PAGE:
checking to increase the provider's chances of getting reimbursed the
first time they submit a bill. There are many activities in a doctor's
office, and some vendors try to cover more than others.

Having captured huge amounts of data--symptoms, diagnoses, tests
ordered, results of those tests, procedures performed, medicines
ordered and administered--these systems face their first data exchange
challenge: retrieving information about conditions and medicines that
may make a critical difference to care. For instance, I saw a cool
demo at the booth of Epic, one of
the leading health record companies." A doctor ordered a diuretic that
has the side-effect of lowering potassium levels. So Epic's screen
automatically brought up the patient's history of potassium levels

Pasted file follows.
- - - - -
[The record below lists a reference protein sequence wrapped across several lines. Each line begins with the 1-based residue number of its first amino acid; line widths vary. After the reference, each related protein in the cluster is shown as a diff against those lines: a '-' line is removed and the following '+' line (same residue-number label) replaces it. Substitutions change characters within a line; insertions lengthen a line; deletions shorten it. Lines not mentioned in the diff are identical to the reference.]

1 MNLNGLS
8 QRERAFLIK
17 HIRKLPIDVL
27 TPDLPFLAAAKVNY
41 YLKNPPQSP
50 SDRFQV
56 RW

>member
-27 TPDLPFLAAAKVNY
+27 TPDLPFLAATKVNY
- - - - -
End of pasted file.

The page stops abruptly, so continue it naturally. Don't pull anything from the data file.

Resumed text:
along with information about the diuretic.

Since no physician can keep all the side-effects and interactions
between drugs in his head, most subscribe to databases that keep track
of such things; the most popular company that provides this data is href="http://firstdatabank.com/">First DataBank. Health record
systems simply integrate the information into their user interfaces.
As I've heard repeatedly at this conference, the timing and delivery
of information is just as important as having the information; the
data is not of much value if a clinician or patient has to think about
it and go searching for it. And such support is central to the HITECH
act's meaningful use criteria, mentioned in yesterday's blog.

So I asked the Epic rep how this information got into the system. When
the physicians sign up for the databases, the data is sent in simple